Hilda Moraa, iHub Research (firstname.lastname@example.org)
Kelvin Murage, iHub Research (email@example.com)
Rhoda Omenya, iHub Research (firstname.lastname@example.org)
ICT Hubs act as a meeting place for technology entrepreneurs where new ideas are discussed and inventions built. In such dynamic spaces, Intellectual Property (IP) could either protect young, nascent ideas or stifle innovation and collaboration. In order to better understand how tech startups working out of ICT Hubs view IP in their technological innovations; iHub Research conducted an exploratory research with 15 tech startups.
Over half of those interviewed have registered their companies, with most having secured various domain names for their innovations. A number of respondents did not know where to go for IP services. None of those interviewed have filed for a patent and the majority have not copyrighted their technological innovations as they find the process costly and cumbersome. Research on competitors’ IP as a protection tool did not seem of importance to a majority of them. The results suggest that at this stage, most start-ups are still validating their ideas and the IP process is confusing, takes too much time, and expensive for these start-ups. Most of the interviewed tech startups felt there should be more awareness raised about IP rights in Information Technology. Greater knowledge about IP will assist developers and tech startups to determine if IP suits them and if so, which aspects will be most relevant for them.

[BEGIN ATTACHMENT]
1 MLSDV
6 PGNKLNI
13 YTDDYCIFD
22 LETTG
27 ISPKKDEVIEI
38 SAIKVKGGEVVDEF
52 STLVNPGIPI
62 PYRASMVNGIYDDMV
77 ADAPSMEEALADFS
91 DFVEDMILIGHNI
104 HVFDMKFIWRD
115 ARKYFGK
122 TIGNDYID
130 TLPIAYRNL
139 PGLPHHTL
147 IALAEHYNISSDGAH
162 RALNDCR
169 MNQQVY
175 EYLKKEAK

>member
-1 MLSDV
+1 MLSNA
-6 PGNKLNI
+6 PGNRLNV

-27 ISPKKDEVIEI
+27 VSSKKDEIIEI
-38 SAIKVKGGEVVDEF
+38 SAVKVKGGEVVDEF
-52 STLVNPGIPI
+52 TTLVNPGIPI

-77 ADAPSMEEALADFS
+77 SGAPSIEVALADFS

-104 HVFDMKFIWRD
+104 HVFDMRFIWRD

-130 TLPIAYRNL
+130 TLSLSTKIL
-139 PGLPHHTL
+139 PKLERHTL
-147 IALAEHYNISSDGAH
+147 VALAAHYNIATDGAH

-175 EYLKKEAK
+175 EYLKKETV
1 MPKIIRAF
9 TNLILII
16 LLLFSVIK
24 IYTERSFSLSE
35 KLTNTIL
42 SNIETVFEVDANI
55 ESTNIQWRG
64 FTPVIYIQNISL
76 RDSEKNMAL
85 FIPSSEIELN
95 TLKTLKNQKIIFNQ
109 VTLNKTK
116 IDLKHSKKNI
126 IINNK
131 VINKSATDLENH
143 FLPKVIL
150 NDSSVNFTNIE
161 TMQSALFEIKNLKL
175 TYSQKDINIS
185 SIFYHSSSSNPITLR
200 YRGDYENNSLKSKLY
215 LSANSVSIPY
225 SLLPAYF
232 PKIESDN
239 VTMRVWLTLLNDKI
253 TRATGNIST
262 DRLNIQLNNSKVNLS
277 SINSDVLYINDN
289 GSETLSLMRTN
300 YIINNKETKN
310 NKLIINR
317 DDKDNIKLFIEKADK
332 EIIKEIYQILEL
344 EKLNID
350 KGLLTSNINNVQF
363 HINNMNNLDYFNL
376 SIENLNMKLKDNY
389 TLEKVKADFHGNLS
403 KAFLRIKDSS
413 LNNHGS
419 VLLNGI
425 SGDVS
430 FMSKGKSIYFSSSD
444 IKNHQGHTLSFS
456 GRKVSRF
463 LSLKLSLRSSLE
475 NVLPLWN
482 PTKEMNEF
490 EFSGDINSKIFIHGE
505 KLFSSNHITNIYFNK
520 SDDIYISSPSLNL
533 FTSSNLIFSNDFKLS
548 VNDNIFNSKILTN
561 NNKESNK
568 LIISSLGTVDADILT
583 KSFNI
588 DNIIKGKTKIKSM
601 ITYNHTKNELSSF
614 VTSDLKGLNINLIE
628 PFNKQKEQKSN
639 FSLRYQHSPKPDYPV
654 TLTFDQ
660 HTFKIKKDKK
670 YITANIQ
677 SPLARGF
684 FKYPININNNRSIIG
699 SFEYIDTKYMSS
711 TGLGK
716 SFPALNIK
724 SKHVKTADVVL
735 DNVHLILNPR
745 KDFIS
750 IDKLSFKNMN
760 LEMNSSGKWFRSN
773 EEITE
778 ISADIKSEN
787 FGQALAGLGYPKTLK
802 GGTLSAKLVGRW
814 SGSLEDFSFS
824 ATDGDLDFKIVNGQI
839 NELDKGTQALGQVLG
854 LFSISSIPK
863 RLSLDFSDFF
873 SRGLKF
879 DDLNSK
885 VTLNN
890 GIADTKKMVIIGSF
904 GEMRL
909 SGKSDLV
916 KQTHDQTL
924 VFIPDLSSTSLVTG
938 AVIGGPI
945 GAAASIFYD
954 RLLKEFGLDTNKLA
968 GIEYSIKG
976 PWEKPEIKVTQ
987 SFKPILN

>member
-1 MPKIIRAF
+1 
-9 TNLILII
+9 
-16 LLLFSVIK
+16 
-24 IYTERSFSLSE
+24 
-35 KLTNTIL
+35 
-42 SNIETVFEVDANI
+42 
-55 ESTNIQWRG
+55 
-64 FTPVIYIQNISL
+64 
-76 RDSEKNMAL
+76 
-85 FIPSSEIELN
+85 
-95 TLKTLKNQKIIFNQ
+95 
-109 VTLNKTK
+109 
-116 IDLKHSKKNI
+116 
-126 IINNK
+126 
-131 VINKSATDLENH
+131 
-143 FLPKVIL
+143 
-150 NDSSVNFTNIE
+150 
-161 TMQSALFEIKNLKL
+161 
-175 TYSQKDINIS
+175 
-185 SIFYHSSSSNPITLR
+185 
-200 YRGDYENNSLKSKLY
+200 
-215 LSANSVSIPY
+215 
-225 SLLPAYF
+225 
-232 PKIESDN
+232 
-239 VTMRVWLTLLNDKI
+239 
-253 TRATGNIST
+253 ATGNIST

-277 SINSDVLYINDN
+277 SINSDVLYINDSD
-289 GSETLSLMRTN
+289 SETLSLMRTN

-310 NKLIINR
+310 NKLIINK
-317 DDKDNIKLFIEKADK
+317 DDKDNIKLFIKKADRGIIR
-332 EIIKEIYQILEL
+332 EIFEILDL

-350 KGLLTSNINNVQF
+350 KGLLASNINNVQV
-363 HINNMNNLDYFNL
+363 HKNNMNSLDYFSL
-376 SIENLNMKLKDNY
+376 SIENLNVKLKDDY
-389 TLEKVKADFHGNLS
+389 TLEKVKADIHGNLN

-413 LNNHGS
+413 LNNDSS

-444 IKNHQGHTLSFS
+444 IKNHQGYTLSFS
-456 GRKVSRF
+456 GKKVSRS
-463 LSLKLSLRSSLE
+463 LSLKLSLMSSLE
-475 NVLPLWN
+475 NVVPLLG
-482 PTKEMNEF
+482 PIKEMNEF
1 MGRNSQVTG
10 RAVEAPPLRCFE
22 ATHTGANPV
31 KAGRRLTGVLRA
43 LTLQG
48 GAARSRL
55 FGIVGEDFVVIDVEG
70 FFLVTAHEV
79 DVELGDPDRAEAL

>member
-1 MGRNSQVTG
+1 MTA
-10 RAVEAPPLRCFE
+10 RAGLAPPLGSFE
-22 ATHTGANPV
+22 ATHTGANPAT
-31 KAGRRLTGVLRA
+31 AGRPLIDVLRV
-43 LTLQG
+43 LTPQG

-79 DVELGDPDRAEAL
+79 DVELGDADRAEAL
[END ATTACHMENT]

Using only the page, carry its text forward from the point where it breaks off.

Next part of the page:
Keywords: Technological Innovations, Intellectual Property, Startups, ICT Hubs, Kenya
Download the full report from here: IP report
iHub research, ip, ICT Hubs, technological innovations, tech startups